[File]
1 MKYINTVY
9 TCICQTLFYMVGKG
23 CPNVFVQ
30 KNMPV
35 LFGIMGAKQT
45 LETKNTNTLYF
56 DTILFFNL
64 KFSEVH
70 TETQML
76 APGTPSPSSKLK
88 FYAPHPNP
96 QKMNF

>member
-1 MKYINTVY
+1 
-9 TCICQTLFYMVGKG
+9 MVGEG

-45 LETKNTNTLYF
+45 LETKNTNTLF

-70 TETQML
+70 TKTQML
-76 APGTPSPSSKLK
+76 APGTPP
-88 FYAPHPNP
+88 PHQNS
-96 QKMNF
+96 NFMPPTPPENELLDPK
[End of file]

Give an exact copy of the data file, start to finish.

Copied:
1 MKYINTVY
9 TCICQTLFYMVGKG
23 CPNVFVQ
30 KNMPV
35 LFGIMGAKQT
45 LETKNTNTLYF
56 DTILFFNL
64 KFSEVH
70 TETQML
76 APGTPSPSSKLK
88 FYAPHPNP
96 QKMNF

>member
-1 MKYINTVY
+1 
-9 TCICQTLFYMVGKG
+9 MVGEG

-45 LETKNTNTLYF
+45 LETKNTNTLF

-70 TETQML
+70 TKTQML
-76 APGTPSPSSKLK
+76 APGTPP
-88 FYAPHPNP
+88 PHQNS
-96 QKMNF
+96 NFMPPTPPENELLDPK